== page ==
Quoted: 143 Post(s)
Liked: 327
Quote:
Originally Posted by darinf View Post

I did not see/hear the demo, but when I saw the press about the demo, I immediately thought that Smyth Research had licensed their technology to DTS.

The Smyth brothers used to work for DTS and were the original developers of DTS technology. In fact, all or most of the Smyth Research staff are ex DTS employees.

I don't know anything at all, I am just speculating, but I don't think Smyth research was involved in the development of Headphone X. I think SRS might have "copied" the Realiser.

In any case, Headphone X sure looks like the same thing as the Realiser, but in a more generic fashion rather than doing personalized ear/HRTF measurements.

I own a Realiser and I have found that the localization of the virtual speakers and the sound accuracy is still remarkably good even if the measurements were made with someone else's ears.

DTS could be using a binaural dummy head/ears to do their measurements to get a more generic HRTF, but even if you don't use a generalized head/ear shape, the effect works well, from my experience.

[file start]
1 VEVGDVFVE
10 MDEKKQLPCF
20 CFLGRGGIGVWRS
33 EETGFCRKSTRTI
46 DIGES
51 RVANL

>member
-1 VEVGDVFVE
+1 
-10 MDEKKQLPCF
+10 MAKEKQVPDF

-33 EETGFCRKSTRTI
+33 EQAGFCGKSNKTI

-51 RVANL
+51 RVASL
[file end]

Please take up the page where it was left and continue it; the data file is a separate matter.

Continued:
The biggest problem with Headphone X is having to re-encode all content AND implement new codecs in all the playback devices. I assume DTS does this so they can sell new licenses to all the movie studios, hardware manufacturers, etc. That's their business model, but how long will it take before anyone can actually buy a DVD with Headphone X encoding AND have a way to actually decode it and listen to it at home? It could be a long time...

Oh yes, and of course, Headphone X will never work with Dolby encoded audio.

1. DTS is not using binaural dummy, it uses room modelling
2. Headphone:X is NOT a new codec
3. Technically Headphone:X can work with ANY multichannel signal be it LPCM, Dolby or DTS because it is a post-processor and not an encoder just like Dolby Headphone works with LPCM, Dolby and DTS tracks.

follow my A/V tweets @davidsusilo

ISF, THX, CEDIA, Control4 & HAA certified
Reviewer for TED, QAV, AUVI & DownUnder Audio Magazine

my (yet to be completed) BD list
my home theatre

David Susilo is online now  
post #5 of 12 Old 01-25-2013, 06:13 PM
AVS Special Member
 
David Susilo's Avatar
 
Join Date: Aug 2002
Location: Markham, Canada
Posts: 9,402
Mentioned: 0 Post(s)
Tagged: 0 Thread(s)
Quoted: 143 Post(s)
Liked: 327
Quote:
Originally Posted by valley_nomad View Post

It looks like that DTS has found a generalized HRTF for everyone . Did anyone hear their demo at CES?